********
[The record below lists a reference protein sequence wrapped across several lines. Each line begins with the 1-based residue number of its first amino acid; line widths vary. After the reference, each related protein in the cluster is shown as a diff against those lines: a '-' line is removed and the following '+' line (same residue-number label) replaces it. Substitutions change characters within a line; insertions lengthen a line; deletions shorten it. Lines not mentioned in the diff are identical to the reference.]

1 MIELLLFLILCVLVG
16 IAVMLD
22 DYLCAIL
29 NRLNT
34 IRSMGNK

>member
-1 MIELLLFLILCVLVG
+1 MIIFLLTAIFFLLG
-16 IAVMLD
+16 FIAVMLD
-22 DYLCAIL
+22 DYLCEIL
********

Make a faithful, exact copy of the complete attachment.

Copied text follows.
[The record below lists a reference protein sequence wrapped across several lines. Each line begins with the 1-based residue number of its first amino acid; line widths vary. After the reference, each related protein in the cluster is shown as a diff against those lines: a '-' line is removed and the following '+' line (same residue-number label) replaces it. Substitutions change characters within a line; insertions lengthen a line; deletions shorten it. Lines not mentioned in the diff are identical to the reference.]

1 MIELLLFLILCVLVG
16 IAVMLD
22 DYLCAIL
29 NRLNT
34 IRSMGNK

>member
-1 MIELLLFLILCVLVG
+1 MIIFLLTAIFFLLG
-16 IAVMLD
+16 FIAVMLD
-22 DYLCAIL
+22 DYLCEIL